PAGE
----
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Butler is Ludible’s new mega rad bot for Trello, a bot-ler?

(TECH NEWS) Ludible’s new bot for Trello will increase productivity on the tremendously popular productivity tool.


Want Trello on steroids?

If you’re a Trello fan but are lookin’ for something with a bit more oomf, you should try Butler -the bot made to automate common Trello tasks.

While bots aren’t new to Trello, Butler is one of the first fully developed and warmly received Trello bots available. Developed by Ludible, the bot is getting props for making Trello board maintenance quicker and easier.

Here’s how it works

Invite Butler as a member to your Trello board of choice and the bot will automatically generate a new list.

Populate that list with commands you want automated and the bot-ler will take over the rest.

Commands can be written in plain English as card titles.

These commands are the bread and butter.

They’re composed of an action and a corresponding trigger. For instance, if you need Butler to move a card to “done” once all its to-do items are checked, simply type : “When I complete the ‘Things to do’ checklist, move the card to the ‘Done’ list.”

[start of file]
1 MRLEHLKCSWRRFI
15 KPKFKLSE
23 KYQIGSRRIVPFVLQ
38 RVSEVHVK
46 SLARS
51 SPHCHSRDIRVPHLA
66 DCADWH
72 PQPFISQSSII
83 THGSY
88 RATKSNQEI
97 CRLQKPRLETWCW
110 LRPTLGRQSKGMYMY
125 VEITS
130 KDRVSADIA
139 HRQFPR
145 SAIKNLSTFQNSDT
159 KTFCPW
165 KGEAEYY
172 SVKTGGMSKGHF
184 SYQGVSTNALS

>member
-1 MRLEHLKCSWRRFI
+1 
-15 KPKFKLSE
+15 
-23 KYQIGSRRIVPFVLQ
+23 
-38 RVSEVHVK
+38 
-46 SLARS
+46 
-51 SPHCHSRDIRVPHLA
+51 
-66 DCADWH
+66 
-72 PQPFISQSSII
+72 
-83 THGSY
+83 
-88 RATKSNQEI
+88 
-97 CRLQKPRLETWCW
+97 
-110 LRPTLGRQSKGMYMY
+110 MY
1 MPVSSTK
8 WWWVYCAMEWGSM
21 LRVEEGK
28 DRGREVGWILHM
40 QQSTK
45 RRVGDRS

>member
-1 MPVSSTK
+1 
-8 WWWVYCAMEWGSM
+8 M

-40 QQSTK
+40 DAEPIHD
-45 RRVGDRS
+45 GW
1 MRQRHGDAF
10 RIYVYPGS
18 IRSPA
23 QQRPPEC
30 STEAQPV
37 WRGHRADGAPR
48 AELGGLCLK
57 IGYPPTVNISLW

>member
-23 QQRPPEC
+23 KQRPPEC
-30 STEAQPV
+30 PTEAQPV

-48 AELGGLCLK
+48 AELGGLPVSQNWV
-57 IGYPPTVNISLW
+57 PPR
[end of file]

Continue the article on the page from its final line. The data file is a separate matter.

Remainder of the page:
Maybe you need Butler to recognize if an item is due and shoot it to the top of your To-Do list.

The command “On the card’s due date, move it to the top of the To-Do list” will give your new favorite bot all of the logic it needs to prioritize your To-Do list.

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Create, copy, move or archive a card are all common actions Butler understands.

As far as triggers, they tell Butler when to take a specified action.

Some common trigger keywords are when, every, and on due date. If that’s too much to keep track of, there is a command builder. All you have to do is select from a handy list of actions and triggers.

Recent reviews

So far the bot has gotten praise for being a true time saver. Board owners no longer have to keep up with moving cards, archiving cards, or changing labels.

Plus, like with a real life butler you can choose a service level.

The levels range from a free White Glove service which allows for 500 operations per week to the Royal Treatment which allows for 10,000 operations a week.

Not all rainbows

On the flip side, Butler and other bots do require access to our personal data. The demo page claims “Butler Bot doesn’t store, send or do anything with the content of the cards that is not required for the strict purpose of providing the service to you.”

As the rise of bots continue, we’re going to have to ask ourselves how much do we trust these privacy guarantees? Like a real life butler, bots can offer personalized assistance, but the trade off is giving it access to almost every room in our home.

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Written By

Staff Writer, Arra Dacquel is a San Francisco based writer. She has a bachelor’s degree in political science from UC Davis and is currently studying web development. She’s obsessed with tech news and corgis, but not in that order.

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